“If I only had a little more money, I’d be happier.”
When was the last time that you had this thought? Every day, we make choices based on the idea that joy can be bought and that more money makes everything better. We take the new job with the extra hour in trafﬁc because it pays more. We put a coat on credit because it’s designer. We buy the big house because it has a yard for our future kids and a kitchen island that’s “an entertainer’s dream.”
To be fair, scientiﬁcally speaking, when we see something we want, a new pair of shoes or a gadget, we do feel joy; it triggers a patch of tissue in the brain, the nucleus accumbens, the so-called sex and money area. It gets activated when humans receive a reward, whether drugs, money or food. Then when we buy something, we get a delicious burst of dopamine in the brain.
That sounds sexy and yummy and all, but the euphoria doesn’t last. Then we just need more stuff. All that crap we buy loses its lustre. When the novelty wears off and the shopping high from the endorphin and dopamine dump dissipates, we’re left with a void and possibly regret.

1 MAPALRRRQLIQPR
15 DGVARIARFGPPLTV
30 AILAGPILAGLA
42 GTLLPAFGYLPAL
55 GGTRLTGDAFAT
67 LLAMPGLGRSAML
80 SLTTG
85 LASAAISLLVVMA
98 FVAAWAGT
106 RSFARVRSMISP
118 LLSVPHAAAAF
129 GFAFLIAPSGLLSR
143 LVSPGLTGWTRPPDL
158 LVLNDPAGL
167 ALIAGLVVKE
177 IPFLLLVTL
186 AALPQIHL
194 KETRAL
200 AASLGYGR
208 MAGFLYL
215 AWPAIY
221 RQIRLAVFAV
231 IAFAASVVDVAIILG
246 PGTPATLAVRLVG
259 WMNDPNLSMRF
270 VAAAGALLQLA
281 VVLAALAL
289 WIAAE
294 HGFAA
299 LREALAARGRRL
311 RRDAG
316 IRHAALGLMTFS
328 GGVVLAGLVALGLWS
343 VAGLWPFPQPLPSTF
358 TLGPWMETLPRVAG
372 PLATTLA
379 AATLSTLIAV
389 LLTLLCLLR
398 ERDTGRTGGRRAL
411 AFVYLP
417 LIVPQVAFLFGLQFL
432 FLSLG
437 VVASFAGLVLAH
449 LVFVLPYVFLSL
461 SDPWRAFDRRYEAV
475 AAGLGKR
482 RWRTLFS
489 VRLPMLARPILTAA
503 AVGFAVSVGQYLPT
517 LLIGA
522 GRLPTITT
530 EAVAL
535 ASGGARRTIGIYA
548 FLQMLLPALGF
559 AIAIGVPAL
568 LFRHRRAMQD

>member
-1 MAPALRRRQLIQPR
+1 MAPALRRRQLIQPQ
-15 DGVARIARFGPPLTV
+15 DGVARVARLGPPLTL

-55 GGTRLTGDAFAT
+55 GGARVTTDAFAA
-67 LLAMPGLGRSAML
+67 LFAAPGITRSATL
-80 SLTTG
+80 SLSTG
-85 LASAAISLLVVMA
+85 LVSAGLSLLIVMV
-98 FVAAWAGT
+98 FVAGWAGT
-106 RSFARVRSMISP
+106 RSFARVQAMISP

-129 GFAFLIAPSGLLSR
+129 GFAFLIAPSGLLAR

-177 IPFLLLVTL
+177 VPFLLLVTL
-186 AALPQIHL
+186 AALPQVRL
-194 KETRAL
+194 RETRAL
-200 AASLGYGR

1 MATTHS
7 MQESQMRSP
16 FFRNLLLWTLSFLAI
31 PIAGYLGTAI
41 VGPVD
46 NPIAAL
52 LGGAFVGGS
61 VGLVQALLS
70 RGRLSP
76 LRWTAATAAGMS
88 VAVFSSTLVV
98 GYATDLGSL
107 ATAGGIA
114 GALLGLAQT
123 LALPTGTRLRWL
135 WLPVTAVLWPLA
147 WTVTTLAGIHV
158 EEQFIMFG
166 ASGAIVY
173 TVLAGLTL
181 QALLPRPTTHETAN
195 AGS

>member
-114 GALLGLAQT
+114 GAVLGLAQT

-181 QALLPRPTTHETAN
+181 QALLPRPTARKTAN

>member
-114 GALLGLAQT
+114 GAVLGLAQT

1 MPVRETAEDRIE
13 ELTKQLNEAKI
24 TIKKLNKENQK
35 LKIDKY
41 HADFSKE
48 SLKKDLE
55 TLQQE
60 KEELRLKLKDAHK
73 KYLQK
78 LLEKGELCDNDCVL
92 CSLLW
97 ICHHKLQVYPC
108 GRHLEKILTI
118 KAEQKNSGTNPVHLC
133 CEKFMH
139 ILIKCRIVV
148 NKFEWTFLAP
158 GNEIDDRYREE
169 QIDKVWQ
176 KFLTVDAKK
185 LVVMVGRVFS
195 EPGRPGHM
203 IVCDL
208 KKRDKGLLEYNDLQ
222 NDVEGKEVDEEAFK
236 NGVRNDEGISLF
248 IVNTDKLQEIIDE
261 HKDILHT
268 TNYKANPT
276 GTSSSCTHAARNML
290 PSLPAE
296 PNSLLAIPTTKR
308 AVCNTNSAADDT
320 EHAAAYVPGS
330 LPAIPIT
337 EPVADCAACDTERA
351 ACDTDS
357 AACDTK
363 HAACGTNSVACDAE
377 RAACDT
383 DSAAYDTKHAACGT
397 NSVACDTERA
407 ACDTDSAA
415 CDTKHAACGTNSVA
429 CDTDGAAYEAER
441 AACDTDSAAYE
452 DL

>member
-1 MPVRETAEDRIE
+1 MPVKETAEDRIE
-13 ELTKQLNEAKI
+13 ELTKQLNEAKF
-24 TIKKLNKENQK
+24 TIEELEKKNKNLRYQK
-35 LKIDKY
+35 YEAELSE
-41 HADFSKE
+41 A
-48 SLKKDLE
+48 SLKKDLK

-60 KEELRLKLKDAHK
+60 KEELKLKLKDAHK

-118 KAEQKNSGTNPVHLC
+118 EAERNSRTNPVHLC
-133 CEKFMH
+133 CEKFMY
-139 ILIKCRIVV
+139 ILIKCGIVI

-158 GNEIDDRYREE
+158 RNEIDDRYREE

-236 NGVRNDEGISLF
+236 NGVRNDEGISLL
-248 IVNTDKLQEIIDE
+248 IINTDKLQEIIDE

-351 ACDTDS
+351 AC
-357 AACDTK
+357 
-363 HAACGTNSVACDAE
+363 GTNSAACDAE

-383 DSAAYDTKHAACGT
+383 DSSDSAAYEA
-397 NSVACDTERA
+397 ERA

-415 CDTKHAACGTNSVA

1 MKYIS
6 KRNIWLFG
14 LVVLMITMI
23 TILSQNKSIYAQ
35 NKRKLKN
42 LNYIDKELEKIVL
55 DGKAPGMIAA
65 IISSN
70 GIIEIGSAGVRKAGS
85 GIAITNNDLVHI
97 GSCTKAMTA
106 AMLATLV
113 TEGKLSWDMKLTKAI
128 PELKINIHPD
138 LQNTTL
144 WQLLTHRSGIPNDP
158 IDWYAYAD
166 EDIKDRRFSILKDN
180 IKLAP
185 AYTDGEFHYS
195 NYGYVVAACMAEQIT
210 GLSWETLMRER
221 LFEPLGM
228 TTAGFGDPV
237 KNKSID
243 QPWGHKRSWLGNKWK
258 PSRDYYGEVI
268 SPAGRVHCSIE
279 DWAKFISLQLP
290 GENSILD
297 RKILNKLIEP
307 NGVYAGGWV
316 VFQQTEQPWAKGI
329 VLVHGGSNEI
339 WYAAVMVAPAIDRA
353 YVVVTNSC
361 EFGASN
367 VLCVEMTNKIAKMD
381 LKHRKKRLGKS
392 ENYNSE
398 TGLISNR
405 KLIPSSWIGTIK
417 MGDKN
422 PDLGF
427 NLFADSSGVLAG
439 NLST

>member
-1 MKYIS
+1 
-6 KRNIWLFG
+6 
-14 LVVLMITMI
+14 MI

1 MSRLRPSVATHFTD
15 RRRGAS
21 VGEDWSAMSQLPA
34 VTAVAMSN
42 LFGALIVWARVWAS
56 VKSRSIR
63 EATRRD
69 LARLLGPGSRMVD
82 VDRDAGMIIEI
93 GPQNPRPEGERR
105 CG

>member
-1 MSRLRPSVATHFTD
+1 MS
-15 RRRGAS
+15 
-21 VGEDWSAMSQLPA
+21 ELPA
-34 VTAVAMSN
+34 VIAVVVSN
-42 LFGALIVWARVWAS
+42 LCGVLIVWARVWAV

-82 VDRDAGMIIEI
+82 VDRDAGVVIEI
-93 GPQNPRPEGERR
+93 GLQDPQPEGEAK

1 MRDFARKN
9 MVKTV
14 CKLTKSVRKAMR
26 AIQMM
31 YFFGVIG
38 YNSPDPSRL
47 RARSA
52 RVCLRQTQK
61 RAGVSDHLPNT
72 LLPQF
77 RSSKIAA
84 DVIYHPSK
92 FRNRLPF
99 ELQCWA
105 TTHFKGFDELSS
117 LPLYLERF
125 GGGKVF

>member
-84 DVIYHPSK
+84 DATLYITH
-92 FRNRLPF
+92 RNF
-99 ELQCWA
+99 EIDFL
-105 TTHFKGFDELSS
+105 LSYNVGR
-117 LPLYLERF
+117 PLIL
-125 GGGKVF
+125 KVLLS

“Why did I spend money on this?!?” we ask. Because I need it. Because I deserve it. Because I had a rough day. Because I have no willpower. Because it was on sale. Because it’s a habit. Because it was a whim, a knee-jerk reaction. But when you get down to it? Because I want to be happy.
So, what do we actually need to be happy? Let’s break down our thoughts on the subject and rebuild. This is me swinging on a wrecking ball (fully clothed) to help.
The magic number
We all need a certain amount of money to be happy. But how much?